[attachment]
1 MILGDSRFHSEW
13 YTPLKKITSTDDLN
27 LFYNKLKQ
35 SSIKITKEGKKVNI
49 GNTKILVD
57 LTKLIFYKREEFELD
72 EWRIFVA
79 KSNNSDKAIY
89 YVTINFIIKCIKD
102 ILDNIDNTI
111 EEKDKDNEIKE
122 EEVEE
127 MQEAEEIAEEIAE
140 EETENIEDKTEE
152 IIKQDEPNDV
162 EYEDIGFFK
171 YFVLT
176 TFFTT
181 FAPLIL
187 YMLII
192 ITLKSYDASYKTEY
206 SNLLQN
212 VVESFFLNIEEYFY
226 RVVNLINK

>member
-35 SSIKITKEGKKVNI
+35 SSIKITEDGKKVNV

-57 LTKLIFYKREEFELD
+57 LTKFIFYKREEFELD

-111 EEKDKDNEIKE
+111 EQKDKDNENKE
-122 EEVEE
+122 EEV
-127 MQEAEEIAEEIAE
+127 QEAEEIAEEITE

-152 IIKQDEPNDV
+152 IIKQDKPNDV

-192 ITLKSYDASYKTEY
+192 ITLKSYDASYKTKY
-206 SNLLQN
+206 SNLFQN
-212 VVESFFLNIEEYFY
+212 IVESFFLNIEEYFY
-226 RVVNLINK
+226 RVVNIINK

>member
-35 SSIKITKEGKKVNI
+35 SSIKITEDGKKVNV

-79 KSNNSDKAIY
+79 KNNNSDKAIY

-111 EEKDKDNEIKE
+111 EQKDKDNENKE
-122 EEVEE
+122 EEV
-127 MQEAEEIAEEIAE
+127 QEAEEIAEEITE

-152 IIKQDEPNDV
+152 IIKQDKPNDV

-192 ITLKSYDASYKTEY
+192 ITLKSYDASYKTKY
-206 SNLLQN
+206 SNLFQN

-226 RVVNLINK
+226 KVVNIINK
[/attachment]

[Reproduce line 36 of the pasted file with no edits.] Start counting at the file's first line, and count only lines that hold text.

-152 IIKQDEPNDV